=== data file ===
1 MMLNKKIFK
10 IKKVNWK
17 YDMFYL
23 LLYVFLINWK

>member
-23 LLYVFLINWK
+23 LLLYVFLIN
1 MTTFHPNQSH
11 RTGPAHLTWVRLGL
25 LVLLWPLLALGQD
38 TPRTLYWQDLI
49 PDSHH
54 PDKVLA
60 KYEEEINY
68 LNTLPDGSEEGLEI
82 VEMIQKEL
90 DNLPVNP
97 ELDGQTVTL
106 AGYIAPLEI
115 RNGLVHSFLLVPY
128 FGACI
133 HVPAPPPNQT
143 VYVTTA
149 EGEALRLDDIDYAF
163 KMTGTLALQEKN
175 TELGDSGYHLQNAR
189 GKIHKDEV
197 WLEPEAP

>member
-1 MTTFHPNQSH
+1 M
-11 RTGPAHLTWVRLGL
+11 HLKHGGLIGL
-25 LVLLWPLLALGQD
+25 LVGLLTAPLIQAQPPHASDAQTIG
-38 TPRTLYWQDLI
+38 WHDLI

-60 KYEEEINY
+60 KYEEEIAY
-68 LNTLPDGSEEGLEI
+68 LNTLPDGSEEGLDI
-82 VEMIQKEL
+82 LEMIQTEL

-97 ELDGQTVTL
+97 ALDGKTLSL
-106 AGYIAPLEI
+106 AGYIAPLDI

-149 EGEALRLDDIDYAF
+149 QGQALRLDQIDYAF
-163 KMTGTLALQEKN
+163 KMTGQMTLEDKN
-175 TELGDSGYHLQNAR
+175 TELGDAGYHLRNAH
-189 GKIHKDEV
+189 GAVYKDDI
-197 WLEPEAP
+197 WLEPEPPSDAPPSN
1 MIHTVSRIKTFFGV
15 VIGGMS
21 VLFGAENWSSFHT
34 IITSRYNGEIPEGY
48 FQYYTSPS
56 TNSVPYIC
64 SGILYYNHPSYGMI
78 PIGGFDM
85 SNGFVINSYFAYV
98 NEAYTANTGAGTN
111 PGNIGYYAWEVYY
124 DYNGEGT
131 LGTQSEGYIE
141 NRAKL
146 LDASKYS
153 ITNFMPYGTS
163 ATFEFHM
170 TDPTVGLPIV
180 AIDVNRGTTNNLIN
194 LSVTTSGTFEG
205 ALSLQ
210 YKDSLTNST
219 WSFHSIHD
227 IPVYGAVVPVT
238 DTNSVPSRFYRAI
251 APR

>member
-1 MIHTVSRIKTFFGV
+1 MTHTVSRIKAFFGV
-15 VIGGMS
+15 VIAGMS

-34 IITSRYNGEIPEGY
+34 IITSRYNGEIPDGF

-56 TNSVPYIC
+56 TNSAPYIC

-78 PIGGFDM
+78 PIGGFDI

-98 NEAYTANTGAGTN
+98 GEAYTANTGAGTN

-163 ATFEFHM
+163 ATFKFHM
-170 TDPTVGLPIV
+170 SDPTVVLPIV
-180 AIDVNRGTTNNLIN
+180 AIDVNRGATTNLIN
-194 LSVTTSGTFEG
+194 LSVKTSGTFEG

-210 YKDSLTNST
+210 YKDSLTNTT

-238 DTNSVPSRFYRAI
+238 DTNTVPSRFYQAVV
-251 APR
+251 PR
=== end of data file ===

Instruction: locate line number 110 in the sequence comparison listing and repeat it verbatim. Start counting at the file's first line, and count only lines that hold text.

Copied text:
+251 PR